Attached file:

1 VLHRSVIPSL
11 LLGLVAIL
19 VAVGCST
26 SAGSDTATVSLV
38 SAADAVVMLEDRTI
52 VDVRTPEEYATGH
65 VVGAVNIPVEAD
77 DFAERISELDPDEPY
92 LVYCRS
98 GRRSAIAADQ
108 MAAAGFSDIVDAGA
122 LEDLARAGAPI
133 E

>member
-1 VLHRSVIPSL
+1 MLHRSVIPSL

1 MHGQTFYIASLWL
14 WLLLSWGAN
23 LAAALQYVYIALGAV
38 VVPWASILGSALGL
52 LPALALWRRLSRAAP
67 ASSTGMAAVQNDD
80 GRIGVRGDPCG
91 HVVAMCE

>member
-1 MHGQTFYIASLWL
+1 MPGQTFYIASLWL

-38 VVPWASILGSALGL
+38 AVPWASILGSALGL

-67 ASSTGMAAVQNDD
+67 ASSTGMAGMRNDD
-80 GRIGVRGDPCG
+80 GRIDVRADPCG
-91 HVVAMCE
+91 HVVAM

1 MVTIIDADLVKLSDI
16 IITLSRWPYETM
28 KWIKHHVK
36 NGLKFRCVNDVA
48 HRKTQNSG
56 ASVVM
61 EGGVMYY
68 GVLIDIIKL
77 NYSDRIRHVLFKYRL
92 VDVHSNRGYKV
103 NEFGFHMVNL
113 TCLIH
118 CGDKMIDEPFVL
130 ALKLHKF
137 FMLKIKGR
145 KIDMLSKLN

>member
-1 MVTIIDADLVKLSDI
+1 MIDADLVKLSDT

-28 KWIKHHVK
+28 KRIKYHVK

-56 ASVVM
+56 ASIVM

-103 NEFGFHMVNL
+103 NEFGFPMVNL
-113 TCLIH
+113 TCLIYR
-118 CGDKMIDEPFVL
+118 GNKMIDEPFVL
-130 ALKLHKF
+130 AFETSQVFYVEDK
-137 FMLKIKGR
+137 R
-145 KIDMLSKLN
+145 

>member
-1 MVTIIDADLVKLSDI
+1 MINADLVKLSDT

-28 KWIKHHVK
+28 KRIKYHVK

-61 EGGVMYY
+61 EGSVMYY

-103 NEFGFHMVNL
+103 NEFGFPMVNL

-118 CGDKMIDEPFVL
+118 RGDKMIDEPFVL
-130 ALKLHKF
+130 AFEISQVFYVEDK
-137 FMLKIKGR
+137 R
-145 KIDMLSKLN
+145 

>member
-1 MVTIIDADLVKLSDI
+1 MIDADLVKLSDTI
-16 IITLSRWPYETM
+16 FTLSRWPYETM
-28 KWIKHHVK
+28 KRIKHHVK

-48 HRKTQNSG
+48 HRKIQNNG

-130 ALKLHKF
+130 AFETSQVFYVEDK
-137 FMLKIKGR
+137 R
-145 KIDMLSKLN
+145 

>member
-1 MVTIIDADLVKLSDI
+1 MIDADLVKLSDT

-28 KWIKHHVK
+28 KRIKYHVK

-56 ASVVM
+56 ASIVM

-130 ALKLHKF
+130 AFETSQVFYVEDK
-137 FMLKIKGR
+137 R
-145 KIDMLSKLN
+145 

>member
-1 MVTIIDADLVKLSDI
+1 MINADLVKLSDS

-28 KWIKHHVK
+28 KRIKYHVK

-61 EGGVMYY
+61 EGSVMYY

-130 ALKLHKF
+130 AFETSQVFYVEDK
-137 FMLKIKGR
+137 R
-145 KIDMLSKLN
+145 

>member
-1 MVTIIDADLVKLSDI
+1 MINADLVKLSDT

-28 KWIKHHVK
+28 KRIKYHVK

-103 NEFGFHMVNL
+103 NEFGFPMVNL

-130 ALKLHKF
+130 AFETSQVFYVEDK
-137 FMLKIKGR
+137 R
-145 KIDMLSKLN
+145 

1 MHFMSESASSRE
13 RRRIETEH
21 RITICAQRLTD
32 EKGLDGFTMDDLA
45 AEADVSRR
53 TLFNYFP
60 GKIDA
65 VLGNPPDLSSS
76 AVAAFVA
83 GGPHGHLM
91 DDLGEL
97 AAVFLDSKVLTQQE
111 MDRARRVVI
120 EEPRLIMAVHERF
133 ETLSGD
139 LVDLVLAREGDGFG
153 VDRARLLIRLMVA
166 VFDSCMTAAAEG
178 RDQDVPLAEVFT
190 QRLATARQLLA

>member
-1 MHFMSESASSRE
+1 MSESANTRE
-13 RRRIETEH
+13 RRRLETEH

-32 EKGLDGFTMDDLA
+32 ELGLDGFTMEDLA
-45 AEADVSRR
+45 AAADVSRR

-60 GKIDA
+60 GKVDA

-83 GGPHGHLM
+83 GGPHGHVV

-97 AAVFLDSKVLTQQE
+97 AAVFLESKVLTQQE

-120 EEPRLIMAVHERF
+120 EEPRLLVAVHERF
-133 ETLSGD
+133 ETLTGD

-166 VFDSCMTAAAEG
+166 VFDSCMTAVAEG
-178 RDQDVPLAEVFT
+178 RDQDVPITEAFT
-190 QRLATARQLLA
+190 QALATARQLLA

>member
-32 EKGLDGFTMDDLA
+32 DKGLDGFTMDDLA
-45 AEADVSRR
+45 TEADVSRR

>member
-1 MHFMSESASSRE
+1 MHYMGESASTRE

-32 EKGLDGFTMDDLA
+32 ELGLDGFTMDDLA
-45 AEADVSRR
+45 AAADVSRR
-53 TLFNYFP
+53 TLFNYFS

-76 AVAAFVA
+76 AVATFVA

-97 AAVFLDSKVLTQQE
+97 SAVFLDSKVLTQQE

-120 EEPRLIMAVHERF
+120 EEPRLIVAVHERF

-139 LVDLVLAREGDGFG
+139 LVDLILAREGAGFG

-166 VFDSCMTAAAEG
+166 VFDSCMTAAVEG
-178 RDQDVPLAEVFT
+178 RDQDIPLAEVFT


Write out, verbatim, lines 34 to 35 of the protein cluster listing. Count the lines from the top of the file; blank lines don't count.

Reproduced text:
-91 HVVAMCE
+91 HVVAM